In summary, S. eubayanus requires a wort produced from a low temperature mash containing few specialty malts to achieve high attenuation. The fermentation temperature had little impact on attenuation, allowing brewers to ferment over a wide range of temperatures.

Chemical Analysis of S. eubayanus Beers

In addition to generously providing us yeast, White Labs also performed chemical analyses of the beers to determine the level of various flavor and aroma compounds in the beers. The data for all beers were plotted and the mean value for each compound was determined (Figure 2). Fusel alcohols (1-propanol and isobutanol) were very low. All but three beers had levels of amyl alcohols we

S. eubayanus flavor compunds

Figure 2

ll above the flavor detection threshold, which may account for the white wine-like flavors and aromas prevalent in a lot of the beers. A majority of the beers also had detectable levels of diacetyl. Acetaldehyde hovered between the range of flavor detection thresholds, and may have contributed to the apply flavors in the beers. Surprisingly, the levels of ethyl hexanoate and ethyl octanoate were below the threshold of detection in most samples, as these typically contribute to fresh-apple flavors. Perhaps S. eubayanus produces apple-like esters not typically produced by S. cerevisiae or S. pastorianus, and are therefore not part of the panel of compounds analyzed in beer. Ethyl acetate was detectable in most all beers. One beer in particular had an extreme level at 294 ppm. This beer was also the lowest scoring beer, and was described as cidery and astringent. The levels of isoamyl acetate were on the low end of detection, and likely contributed to some of the fruitiness, though no beer had an overt banana character (a large criticism in the Hefeweizen category). Ethyl butyrate was for the most part well below the threshold of detection.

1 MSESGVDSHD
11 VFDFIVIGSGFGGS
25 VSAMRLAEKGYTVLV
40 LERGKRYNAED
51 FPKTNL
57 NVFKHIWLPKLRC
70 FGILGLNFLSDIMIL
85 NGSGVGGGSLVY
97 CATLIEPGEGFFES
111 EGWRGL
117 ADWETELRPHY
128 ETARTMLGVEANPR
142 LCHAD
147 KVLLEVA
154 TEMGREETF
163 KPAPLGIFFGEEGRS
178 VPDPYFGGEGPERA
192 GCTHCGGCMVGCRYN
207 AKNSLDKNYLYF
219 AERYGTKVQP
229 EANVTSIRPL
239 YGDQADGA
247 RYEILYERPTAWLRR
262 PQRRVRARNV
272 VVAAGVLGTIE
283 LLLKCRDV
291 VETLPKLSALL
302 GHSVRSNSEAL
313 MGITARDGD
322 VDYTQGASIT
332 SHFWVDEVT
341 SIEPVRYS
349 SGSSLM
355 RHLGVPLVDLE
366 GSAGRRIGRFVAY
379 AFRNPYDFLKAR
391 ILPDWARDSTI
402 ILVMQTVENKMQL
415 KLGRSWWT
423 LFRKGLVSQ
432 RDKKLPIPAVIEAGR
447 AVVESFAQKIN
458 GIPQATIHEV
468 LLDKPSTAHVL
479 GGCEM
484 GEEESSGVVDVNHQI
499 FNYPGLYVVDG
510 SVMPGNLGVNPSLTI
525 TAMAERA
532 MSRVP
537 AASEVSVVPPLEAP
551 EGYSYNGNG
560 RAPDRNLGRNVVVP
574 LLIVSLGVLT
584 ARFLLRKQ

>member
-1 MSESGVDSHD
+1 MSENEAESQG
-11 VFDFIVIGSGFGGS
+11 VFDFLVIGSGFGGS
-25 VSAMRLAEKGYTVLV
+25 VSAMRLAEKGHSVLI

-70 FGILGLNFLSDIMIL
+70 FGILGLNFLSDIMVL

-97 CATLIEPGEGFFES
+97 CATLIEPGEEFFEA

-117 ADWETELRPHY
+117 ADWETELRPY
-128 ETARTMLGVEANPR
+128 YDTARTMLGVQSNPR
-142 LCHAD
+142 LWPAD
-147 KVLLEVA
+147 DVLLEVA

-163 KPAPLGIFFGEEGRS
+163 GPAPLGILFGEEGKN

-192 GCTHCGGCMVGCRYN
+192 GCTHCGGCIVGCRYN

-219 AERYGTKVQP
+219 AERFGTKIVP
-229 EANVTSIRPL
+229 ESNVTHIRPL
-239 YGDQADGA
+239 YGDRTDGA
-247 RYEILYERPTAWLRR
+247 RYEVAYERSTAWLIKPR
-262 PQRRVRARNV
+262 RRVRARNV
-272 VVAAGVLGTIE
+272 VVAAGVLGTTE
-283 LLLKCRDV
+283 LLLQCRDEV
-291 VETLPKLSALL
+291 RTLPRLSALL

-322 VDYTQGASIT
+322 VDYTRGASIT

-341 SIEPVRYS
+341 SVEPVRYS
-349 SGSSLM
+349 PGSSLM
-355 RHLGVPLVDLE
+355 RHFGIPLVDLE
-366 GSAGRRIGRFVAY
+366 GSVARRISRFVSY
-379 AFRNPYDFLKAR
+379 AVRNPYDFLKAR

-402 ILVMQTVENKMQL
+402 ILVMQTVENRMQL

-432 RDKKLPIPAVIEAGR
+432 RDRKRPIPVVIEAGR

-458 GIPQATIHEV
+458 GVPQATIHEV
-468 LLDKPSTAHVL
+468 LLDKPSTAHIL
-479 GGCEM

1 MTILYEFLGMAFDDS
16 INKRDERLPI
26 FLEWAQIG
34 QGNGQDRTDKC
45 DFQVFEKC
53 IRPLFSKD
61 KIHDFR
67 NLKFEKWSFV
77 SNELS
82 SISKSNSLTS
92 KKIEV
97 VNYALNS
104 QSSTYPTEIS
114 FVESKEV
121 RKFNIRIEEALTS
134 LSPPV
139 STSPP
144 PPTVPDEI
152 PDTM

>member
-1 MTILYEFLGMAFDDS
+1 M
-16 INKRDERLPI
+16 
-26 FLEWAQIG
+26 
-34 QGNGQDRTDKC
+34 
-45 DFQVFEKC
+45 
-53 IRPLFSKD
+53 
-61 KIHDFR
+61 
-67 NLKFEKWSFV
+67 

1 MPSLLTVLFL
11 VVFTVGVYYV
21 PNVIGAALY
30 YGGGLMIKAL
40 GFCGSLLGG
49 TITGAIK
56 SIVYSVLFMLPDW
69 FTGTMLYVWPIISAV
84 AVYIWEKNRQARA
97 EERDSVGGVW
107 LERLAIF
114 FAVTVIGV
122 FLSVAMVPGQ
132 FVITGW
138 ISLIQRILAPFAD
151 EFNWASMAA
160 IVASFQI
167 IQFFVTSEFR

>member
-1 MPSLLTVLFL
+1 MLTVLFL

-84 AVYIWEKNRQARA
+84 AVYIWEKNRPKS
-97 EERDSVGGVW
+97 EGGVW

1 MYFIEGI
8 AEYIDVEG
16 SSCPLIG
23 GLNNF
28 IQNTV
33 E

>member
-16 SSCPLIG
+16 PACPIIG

S. eubayanus compounds leveraging plots

Figure 3

The influence of the original gravity, fermentation temperature, and fermentation time on the levels of all the compounds was analyzed by leveraging plots. Only ethyl acetate and 1-propanol were influenced by the original gravity. As the original gravity was increased, the levels of both tended to increase (Figure 3). The levels of ethyl acetate and ethyl butyrate also tended to increase as the primary fermentation temperature increased. No other compound appeared to be influenced by any other factor.

The mean values for each compound were compared to those published by Gibson et al. (1) and Mertens et al. (3) (Table 2).

S. eubayanus flavor compound table

Table 2

Overall, the data were consistent. These groups demonstrated that compared to S. cerevisiae and S. pastorianus, S. eubayanus produced similar or less amounts of acetaldehyde, and these levels were similar to the beers in this study. They also found similar amounts of higher alcohols (1-propanol, isobutanol, isoamyl alcohol) between the three species of yeast. The beers in this study, however, had much greater levels of amyl alcohols than what these groups reported. The levels of ethyl acetate, isoamyl acetate, and ethyl butyrate were similar between yeast in all of the studies. Gibson et al. reported the esters ethyl hexanoate and ethyl octanoate were 0.2-0.3 ppm higher than S. cerevisiae and S. pastorianus. However, the levels in our beers were similar to those seen in S. cerevisiae and S. pastorianus.

Continue reading for results of the beer judging.

 

References

1. Gibson, B. R., Storgards, E., Krogerus, K., and Vidgren, V. Comparative physiology and fermentation performance of Saaz and Frohberg lager yeast strains and the parental species Saccharomyces eubayanus. Yeast 30(7), 255-266. 2013.
2. Hebly, M., Brickwedde, A., Bolat, I., Driessen, M. R., de Hulster, E. A., van den Broek, M., Pronk, J. T., Geertman, J. M., Daran, J. M., and Daran-Lapujade, P. S. cerevisiae x S. eubayanus interspecific hybrid, the best of both worlds and beyond. FEMS Yeast Res 15(3). 2015.
3. Mertens, S., Steensels, J., Saels, V., De, Rouck G., Aerts, G., and Verstrepen, K. J. A Large Set of Newly Created Interspecific Saccharomyces Hybrids Increases Aromatic Diversity in Lager Beers. Appl.Environ.Microbiol. 81(23), 8202-8214. 2015.